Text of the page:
The winners have just been announced for the fourth Critics Awards for Arab Films: 141 jury members from 57 countries voted to determine the top films.
The event is organised by the Arab Cinema Centre as part of the Virtual Marché du Film, which took place on the margins of the 70th annual Cannes Film Festival (a digital event this year).
The films must have premiered at international film festivals outside of the Arab world during 2019, and at least one of the production companies must be Arab (regardless of the size of its contribution to the production of the film). In addition, the films must be feature-length films (whether fiction or documentary).
The winners are...
Talking About Trees | Directed by Suhaib Gasmelbari | Sudan
This quietly compelling debut feature documentary won the Golden Star for Best Feature Documentary at Egypt's El Gouna Film Festival.
It captures four men and their warm camaraderie, energy and humour, as they attempt to reopen a large open-air cinema in a town away from the capital. Although filmmaker Suhaib Gasmelbari includes fragments of the men's films, Talking About Trees is not a documentary about the history of Sudanese cinema, but about the men in the present and, poignantly, "all these images that were prevented from being and the desire that remains inside them," the filmmaker told us.
[ Read our full interview with Gasmelbari here. ]
Best Film and Best Director
It Must Be Heaven | Director: Elia Suleiman | Palestine
This satirical film is the latest by Palestinian director Elia Suleiman. It won the Jury Special Mention award at the Cannes Film Festival last year and was Palestine’s submission for the Academy Awards. The semi-autobiographical film follows Suleiman as he travels from Paris to New York, seeking a new home, only to find similarities with his own homeland wherever he goes.
It is available to watch in the UAE on the OSN streaming app. Read our full interview with Suleiman here.
Hend Sabri | Noura's Dream | Tunisia
In this film, Hend Sabri plays a woman trying to navigate relationships on her own terms and find long-overdue happiness while her abusive, small-time criminal husband, Sofiane (Lotfi Abdelli), is in jail.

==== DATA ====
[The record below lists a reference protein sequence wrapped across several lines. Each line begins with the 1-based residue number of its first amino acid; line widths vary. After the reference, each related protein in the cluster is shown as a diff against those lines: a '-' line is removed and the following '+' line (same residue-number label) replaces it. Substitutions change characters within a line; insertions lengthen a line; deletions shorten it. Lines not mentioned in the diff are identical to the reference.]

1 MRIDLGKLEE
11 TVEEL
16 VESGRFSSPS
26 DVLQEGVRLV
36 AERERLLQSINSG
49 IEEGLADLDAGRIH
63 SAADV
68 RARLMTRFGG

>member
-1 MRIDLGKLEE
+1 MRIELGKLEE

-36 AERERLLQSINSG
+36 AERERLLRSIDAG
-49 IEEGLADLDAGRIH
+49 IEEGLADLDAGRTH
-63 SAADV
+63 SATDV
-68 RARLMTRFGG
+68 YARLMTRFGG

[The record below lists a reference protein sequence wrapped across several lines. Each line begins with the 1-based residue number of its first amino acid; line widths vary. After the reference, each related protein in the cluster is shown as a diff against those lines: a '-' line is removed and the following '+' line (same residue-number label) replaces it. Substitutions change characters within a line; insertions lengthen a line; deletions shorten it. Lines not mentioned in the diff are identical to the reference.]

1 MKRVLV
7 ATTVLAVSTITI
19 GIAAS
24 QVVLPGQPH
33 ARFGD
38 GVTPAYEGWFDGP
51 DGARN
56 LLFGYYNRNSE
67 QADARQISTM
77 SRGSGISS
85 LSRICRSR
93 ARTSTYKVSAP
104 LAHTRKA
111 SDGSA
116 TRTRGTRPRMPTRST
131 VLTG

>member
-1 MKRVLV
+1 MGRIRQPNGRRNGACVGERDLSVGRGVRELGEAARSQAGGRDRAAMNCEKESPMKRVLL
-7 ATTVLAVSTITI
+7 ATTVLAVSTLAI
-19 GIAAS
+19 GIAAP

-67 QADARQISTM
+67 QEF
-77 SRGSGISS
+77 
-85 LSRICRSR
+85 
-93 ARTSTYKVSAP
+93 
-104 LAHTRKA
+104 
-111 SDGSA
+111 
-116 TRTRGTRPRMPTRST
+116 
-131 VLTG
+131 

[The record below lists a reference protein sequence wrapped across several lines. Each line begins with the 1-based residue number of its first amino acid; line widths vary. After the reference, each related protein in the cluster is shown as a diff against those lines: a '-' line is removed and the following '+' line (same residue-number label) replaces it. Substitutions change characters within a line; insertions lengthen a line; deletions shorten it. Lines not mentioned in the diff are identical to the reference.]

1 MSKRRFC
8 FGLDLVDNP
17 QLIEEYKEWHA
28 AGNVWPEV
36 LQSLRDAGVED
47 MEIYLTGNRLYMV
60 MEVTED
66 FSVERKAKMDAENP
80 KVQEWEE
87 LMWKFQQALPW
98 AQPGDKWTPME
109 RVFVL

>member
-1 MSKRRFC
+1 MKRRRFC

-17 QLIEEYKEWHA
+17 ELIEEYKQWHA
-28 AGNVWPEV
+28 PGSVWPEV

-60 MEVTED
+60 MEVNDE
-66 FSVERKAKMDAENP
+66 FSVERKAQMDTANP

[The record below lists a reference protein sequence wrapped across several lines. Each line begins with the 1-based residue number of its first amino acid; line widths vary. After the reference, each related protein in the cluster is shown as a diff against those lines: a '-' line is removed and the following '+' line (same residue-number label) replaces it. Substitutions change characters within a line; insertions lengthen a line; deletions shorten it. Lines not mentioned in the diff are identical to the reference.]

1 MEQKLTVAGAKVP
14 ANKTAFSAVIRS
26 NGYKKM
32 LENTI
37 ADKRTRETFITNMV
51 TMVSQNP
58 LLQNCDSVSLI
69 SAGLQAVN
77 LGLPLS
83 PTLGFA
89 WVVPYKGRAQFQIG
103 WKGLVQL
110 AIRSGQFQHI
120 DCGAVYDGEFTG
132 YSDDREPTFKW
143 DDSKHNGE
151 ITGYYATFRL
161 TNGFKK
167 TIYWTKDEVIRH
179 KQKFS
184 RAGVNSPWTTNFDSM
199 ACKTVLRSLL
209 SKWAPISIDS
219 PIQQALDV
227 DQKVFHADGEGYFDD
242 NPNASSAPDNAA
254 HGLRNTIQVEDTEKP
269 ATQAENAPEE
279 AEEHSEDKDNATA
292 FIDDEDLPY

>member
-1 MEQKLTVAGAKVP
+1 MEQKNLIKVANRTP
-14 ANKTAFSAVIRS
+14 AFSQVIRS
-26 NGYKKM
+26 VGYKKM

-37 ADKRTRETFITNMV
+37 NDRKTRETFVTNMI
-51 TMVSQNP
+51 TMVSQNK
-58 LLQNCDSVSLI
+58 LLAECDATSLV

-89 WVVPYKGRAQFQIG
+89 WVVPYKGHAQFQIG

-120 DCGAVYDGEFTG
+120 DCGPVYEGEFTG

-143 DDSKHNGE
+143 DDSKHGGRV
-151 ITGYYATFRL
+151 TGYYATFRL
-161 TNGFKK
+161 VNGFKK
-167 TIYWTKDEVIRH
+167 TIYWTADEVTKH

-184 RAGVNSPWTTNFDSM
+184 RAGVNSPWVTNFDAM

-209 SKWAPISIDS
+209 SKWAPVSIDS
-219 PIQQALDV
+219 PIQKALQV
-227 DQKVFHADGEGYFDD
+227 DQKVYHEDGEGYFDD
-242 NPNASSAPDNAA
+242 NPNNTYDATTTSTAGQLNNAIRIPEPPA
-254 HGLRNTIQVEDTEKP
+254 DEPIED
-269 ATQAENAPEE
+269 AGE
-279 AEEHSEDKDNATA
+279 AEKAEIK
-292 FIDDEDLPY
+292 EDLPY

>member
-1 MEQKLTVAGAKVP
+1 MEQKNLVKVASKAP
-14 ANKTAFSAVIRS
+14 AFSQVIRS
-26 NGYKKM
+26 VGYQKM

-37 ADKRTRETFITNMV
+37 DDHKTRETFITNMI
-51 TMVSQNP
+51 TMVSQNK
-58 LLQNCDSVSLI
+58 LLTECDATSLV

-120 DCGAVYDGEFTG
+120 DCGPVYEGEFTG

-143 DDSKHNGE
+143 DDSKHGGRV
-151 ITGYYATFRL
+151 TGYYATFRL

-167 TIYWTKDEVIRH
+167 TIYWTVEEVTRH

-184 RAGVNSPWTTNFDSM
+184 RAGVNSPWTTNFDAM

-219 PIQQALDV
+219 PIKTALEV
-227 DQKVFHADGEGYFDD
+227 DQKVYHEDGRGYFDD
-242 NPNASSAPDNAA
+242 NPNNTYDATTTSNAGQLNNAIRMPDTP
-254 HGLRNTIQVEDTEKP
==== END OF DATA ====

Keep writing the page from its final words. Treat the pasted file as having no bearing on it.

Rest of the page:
Her character Noura is struggling to raise their three children while working in a dead-end job in a hospital’s laundry department. An affair with mechanic Lassaad (Hakim Boumsaoudi) is the hopeful spot in her life, but they face time in jail for adultery if they are caught.
[ Read our full interview with Hend Sabri about the film here. ]
Sami Bouajila | A Son | Tunisia
In the film, Meriem (Najla Ben Abdallah) is at a party celebrating a promotion at work. On the drive home from the event, tragedy strikes when she and her husband Fares (Sami Bouajila) drive down a road where extremists are attacking the military. In the crossfire, their son Aziz, 10, (Youssef Khemiri) is shot and critically wounded.
The parents are told that Aziz must have a liver transplant. But when the doctors run blood tests to try to match a family member as a donor, the family is rocked by the revelation that Fares is not Aziz’s father. It’s a cleverly designed story. Through the moral conundrum faced by the couple, Barsaoui creates an overarching metaphor for what was happening in Tunisia during this period of turmoil.
[ Read our full interview with the filmmaker here. ]
Amjad Abu Alala, Yousef Ibrahim | You Will Die At Twenty | Sudan
Dubai-based Amjad Abu Alala's first feature, You Will Die at 20, is a metaphor for the country under the rule of Al Bashir. Based on a short story by Sudanese writer and activist Hammour Ziada, the film tells the story of a boy, 19, called Muzamil (Mustafa Shehata) who, as an infant, was told he would die on the day he turns 20. Muzamil lives his life passively in a small village in central Sudan, following the orders of the authority figures in his life about how he should live. He slowly learns to think for himself, breaking free from the shackles of expectation and, ultimately, setting his own destiny – much like the Sudanese people did when the regime of Al Bashir was overthrown on April 11 last year.
You Will Die at 20, which won the Lion of the Future Award when the film was screened at last year's Venice Film Festival, has been embraced by Sudanese people across the world. "They travelled from across Canada and the US to come to the Toronto premiere," Abu Alala told The National. The festival had to put on an extra screening to accommodate everyone.